Ever go to a store intending to buy one item, only to leave with a cartful? Or walked out of a store after feeling you had been overcharged for something you needed? A groundbreaking new paper in the December issue of the Journal of Consumer Research is the first to comprehensively outline “spillover effect” ? that is, the tendency for consumers to spend more on a shopping trip when something they were planning to buy is deeply discounted. Similarly, an unanticipated price increase, or a decrease in quality, on a planned purchase causes overall spending to go down.
“Results from two laboratory studies show that spillover effects can occur in response to both positive and negative changes in either the price or quality of a product,” write Narayan Janakiraman (University of Arizona), Robert J. Meyer (University of Pennsylvania), and Andrea C. Morales (Arizona State University). “Positive changes increase total spending on other items and negative changes reduce it.”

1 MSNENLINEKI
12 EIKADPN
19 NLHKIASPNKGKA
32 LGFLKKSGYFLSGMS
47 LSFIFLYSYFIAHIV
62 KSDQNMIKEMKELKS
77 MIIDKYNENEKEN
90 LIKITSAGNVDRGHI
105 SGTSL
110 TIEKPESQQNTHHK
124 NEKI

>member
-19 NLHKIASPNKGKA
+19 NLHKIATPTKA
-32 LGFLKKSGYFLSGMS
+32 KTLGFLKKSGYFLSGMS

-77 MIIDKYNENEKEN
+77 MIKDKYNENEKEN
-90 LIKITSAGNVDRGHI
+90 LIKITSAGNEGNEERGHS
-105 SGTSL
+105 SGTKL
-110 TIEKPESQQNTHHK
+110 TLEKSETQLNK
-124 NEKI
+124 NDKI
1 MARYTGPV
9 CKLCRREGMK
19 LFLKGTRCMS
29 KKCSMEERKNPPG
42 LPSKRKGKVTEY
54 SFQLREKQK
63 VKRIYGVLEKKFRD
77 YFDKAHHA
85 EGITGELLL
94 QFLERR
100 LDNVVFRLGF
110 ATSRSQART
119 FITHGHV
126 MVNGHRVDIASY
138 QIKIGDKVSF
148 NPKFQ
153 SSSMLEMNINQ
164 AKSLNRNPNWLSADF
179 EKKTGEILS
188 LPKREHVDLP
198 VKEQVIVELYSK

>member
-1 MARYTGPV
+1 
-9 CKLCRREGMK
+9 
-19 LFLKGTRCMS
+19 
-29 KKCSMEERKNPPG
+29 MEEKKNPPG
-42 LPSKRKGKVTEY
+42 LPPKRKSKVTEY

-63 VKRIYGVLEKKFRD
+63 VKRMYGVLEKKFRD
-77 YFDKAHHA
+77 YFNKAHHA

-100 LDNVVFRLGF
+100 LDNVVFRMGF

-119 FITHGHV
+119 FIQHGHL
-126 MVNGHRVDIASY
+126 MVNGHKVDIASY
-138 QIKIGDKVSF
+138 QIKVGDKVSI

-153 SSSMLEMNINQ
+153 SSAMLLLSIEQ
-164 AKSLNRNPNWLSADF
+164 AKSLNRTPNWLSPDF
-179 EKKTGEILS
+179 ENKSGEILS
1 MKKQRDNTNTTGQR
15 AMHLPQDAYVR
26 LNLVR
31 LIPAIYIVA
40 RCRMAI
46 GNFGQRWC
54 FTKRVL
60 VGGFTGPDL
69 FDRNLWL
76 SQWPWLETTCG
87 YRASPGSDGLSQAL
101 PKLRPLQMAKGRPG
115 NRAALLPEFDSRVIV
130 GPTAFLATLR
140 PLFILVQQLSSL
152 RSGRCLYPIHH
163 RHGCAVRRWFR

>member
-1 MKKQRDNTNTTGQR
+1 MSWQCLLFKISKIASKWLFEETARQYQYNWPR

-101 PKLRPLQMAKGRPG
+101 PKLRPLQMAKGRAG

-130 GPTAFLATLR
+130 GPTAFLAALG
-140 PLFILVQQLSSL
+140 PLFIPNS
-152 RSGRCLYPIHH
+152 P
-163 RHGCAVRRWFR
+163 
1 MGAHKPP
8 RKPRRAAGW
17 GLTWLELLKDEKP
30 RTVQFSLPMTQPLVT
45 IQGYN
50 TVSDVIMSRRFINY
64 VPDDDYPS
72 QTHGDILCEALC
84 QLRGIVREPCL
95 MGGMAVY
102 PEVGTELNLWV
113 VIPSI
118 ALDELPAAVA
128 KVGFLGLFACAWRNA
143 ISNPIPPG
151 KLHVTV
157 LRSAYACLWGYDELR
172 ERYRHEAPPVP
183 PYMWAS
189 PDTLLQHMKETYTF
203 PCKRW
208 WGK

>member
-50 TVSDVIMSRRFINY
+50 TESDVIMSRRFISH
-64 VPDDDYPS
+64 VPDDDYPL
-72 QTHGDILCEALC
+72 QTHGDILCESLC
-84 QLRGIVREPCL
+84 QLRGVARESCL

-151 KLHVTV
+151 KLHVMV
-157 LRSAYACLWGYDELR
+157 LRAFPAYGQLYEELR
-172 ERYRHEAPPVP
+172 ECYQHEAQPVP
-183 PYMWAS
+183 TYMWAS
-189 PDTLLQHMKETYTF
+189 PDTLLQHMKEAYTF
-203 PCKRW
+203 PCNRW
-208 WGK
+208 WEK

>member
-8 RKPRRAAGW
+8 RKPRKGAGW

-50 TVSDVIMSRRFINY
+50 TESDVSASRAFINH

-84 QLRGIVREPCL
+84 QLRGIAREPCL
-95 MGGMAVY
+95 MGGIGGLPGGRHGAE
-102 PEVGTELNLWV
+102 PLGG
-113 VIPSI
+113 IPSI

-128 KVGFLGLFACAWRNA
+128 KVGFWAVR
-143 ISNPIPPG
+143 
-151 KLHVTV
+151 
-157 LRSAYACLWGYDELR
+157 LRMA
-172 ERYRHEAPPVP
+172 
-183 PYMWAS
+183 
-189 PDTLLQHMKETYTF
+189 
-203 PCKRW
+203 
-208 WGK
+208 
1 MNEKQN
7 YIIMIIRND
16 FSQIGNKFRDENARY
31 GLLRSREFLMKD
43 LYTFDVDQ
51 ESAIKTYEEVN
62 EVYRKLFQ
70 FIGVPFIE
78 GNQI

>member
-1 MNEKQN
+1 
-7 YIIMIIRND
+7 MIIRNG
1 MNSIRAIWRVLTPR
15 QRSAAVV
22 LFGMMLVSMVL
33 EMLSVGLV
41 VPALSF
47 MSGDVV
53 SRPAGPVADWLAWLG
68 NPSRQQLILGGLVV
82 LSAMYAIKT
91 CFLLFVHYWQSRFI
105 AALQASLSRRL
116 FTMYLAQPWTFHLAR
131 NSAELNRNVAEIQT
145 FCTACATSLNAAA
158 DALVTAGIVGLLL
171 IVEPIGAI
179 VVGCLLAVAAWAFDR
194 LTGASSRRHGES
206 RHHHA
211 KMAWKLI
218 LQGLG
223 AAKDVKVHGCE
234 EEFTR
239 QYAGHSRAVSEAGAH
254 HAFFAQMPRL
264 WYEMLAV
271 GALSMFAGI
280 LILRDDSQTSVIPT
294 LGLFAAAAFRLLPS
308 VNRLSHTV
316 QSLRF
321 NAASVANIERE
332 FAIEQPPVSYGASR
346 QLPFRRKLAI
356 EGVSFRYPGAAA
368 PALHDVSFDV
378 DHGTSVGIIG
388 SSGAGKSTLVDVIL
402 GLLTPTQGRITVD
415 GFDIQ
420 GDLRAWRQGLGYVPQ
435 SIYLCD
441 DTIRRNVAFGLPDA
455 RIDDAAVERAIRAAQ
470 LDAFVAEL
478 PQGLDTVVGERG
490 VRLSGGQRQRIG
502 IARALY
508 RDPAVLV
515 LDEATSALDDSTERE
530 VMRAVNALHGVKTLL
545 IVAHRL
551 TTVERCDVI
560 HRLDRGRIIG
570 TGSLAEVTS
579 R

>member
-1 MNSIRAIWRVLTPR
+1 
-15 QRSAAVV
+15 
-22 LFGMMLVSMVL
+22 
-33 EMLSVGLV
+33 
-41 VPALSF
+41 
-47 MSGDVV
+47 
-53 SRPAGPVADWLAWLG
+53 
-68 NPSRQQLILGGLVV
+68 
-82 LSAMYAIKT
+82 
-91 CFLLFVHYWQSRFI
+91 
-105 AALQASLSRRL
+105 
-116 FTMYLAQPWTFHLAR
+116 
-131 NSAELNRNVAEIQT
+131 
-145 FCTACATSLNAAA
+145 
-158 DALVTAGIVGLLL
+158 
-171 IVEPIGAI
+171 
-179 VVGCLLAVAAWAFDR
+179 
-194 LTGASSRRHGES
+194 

Positive surprises, like a sale on something you were planning to buy anyway, inflated overall purchasing. But both unexpected price increases and decreases in quality caused people to buy fewer discretionary items ? and to pass up other goods offered at attractive, discounted prices.
This challenges prior research on the effect that suggests that we mentally budget and react to feelings of diminished or increased wealth by shopping accordingly. Instead, based on their findings, the researchers argue that a more consistent root of “spillover effect” is attribution theory and our desire to reward or punish the retailer for shopping surprises.
Unexpected changes in price trigger feelings of anger or gratitude. In this sense, the researchers point out, consumers are like restaurant patrons who may express gratitude for a complimentary bottle of wine by ordering more, or express anger over a long wait by ordering less.
“Are the feelings rational? In some cases they might well be ? such as if consumers have real reason to believe that a decision to withhold purchases might cause the retailer to offer better terms in the future,” explain the authors. “But in this research no such expectations existed, [and] yet the instincts to reward or punish prevailed.”